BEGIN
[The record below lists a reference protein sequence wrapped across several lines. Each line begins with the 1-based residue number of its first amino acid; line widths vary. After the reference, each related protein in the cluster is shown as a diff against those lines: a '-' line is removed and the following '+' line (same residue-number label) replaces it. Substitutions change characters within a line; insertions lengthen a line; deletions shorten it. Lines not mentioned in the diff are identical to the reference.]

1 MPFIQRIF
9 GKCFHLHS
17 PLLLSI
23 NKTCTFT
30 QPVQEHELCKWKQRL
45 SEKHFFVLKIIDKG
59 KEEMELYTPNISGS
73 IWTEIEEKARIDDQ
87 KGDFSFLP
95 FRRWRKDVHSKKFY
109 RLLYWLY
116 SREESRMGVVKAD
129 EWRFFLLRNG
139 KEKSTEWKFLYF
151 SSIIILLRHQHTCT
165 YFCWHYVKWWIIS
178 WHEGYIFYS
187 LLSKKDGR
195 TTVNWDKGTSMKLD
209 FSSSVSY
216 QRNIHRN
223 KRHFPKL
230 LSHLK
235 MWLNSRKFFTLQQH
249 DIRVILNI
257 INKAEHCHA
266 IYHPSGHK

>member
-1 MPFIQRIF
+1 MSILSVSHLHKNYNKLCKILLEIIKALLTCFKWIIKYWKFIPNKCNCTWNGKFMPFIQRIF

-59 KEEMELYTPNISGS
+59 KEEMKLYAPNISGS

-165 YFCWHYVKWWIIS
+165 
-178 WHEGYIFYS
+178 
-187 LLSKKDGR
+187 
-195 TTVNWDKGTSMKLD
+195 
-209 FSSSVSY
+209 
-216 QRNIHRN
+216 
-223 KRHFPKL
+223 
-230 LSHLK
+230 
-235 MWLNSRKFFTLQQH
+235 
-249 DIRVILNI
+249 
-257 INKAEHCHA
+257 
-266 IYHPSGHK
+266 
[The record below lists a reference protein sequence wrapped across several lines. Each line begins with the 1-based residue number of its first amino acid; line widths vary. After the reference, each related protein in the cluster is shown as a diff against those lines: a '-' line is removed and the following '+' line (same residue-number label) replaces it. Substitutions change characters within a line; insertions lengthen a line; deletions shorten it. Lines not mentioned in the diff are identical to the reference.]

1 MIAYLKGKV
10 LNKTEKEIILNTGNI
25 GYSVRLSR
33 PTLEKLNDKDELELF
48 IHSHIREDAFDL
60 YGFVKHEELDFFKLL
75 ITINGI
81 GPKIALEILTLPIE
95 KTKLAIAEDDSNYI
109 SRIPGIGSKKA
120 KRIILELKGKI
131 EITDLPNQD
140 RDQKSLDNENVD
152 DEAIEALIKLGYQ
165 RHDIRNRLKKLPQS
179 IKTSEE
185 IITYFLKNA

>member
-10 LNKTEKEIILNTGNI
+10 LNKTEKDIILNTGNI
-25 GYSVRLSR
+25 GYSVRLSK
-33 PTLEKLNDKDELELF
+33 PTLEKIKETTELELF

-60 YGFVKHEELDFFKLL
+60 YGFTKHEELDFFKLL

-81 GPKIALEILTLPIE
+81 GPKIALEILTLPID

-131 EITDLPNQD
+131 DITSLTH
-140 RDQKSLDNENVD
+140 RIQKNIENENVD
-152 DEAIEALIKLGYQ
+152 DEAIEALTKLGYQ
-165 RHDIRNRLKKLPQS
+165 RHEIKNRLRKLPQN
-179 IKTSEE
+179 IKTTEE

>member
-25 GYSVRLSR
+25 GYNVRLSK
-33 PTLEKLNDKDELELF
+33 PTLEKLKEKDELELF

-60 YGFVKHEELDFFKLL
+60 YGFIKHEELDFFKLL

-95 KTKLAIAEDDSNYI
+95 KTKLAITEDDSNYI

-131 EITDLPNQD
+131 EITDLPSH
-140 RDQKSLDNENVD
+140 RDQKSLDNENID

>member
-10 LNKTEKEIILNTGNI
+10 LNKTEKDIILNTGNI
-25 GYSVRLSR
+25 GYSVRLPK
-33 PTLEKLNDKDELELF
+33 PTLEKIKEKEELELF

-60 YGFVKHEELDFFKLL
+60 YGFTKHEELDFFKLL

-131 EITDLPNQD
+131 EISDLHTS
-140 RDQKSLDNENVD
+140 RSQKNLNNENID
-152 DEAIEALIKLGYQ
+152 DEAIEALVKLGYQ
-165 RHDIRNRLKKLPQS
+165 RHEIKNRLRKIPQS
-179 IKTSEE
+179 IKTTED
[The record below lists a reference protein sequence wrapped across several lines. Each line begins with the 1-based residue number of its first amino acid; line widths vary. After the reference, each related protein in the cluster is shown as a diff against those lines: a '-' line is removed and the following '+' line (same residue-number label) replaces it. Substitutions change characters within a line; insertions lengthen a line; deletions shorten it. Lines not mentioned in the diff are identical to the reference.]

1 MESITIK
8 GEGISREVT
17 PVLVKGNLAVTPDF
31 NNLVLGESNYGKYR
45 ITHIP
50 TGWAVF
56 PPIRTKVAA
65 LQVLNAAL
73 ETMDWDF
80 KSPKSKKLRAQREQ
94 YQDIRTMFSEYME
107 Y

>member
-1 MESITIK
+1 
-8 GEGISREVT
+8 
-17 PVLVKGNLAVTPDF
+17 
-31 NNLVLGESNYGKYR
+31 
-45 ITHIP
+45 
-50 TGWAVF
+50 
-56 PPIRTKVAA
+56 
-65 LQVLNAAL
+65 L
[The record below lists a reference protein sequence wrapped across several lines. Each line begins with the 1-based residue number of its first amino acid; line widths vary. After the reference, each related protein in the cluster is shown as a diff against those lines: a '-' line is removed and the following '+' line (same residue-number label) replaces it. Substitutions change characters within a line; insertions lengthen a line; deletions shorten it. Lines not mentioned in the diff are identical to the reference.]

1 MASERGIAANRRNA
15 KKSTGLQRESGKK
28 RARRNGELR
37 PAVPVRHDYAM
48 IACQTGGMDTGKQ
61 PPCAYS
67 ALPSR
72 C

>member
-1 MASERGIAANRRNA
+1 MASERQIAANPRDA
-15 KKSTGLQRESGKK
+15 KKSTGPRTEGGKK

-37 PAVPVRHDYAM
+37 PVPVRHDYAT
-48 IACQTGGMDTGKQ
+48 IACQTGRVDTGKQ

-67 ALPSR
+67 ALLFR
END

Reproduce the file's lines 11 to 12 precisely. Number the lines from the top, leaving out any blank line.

95 FRRWRKDVHSKKFY
109 RLLYWLY